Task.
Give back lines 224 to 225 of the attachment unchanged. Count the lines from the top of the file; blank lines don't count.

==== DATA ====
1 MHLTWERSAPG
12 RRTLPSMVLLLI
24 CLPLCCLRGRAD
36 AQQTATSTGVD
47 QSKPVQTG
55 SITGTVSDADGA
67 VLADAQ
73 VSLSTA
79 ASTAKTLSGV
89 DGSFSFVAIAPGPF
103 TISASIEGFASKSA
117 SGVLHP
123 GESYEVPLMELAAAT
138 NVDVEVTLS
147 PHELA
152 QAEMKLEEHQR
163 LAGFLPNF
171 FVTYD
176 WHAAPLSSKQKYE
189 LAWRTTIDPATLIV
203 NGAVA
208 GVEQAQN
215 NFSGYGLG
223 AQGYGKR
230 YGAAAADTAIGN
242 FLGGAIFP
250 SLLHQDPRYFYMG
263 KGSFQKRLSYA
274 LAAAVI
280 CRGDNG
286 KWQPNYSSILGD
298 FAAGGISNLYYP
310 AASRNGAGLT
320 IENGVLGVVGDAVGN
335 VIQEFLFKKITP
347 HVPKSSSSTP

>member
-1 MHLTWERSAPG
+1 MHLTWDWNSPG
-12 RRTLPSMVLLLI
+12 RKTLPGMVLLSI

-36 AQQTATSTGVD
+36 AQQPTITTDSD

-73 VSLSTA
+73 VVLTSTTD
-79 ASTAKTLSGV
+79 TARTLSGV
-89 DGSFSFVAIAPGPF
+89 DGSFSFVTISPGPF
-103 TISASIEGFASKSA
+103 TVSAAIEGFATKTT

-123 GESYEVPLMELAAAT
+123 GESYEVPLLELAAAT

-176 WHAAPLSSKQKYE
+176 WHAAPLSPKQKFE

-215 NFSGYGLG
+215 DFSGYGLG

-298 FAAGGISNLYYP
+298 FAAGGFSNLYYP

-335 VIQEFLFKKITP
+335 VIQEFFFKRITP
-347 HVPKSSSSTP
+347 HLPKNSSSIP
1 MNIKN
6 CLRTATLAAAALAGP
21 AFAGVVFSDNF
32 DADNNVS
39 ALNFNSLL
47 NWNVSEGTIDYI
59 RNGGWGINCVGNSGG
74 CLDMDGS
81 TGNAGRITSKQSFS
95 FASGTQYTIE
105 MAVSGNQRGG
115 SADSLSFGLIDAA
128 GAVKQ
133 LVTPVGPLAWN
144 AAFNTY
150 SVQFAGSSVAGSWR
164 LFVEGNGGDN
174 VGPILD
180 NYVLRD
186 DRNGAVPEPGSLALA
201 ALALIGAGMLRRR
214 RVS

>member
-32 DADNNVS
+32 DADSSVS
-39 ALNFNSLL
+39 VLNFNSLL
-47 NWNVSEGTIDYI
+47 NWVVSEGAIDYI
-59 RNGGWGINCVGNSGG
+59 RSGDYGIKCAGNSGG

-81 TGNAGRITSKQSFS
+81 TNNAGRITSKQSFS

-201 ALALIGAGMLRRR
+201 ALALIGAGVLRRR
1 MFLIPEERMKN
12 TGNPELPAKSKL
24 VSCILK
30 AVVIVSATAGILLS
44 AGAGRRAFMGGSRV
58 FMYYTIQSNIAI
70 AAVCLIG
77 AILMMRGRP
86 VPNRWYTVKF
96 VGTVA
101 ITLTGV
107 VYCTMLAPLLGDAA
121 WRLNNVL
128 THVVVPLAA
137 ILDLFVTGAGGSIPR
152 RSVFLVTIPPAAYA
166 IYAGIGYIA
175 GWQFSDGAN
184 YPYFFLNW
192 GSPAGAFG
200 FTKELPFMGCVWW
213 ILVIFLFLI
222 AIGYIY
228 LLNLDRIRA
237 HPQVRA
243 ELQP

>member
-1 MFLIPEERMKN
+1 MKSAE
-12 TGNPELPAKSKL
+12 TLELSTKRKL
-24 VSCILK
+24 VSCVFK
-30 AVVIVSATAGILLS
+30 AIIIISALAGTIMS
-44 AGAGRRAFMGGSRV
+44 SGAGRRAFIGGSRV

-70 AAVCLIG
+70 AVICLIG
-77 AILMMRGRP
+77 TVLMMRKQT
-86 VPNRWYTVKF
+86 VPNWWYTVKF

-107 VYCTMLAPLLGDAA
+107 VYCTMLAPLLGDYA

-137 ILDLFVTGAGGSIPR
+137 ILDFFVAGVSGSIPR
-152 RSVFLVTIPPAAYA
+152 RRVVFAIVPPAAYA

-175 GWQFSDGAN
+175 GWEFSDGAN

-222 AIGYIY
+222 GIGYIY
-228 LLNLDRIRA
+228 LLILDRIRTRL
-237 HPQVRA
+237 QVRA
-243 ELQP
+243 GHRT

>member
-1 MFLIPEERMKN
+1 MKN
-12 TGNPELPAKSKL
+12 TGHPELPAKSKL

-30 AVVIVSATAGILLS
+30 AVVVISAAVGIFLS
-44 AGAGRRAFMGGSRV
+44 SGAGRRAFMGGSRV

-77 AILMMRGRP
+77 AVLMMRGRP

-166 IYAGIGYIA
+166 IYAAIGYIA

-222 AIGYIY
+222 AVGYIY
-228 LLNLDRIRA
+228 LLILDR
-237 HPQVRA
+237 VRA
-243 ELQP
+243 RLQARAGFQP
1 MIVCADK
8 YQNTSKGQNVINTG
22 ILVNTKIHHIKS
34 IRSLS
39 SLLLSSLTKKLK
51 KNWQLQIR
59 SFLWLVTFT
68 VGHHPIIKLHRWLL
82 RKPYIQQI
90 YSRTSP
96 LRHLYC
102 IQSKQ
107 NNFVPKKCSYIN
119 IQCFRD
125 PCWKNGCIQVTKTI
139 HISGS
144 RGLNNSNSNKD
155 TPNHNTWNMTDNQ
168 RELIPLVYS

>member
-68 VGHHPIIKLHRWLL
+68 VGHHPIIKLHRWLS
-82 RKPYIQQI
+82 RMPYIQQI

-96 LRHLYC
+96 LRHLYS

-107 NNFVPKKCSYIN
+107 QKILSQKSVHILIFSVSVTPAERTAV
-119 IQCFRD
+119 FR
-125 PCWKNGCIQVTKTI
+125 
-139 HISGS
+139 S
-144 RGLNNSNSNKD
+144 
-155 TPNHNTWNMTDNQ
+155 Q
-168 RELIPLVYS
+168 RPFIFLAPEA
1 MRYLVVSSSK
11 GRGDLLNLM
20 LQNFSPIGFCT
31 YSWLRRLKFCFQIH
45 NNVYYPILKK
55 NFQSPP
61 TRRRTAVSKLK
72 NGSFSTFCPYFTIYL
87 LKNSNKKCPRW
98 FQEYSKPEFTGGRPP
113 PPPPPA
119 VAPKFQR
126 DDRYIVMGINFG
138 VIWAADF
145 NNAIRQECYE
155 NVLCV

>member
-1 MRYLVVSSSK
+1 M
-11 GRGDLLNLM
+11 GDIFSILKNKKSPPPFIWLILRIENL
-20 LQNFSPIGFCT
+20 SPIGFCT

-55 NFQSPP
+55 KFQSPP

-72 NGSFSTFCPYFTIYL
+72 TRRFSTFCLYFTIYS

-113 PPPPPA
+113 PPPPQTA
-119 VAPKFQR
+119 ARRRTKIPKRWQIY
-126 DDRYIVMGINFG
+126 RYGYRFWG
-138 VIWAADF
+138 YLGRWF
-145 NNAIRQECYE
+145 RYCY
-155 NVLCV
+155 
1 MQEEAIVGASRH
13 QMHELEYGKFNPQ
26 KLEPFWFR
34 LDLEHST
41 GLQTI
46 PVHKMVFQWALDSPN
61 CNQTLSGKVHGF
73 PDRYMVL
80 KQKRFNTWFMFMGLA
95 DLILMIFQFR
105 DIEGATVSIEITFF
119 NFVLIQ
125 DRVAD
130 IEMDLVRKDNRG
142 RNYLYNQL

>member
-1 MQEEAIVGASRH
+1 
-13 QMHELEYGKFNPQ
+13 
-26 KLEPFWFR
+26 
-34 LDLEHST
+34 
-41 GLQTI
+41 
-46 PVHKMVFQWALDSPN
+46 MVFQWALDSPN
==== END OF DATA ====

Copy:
55 NFQSPP
61 TRRRTAVSKLK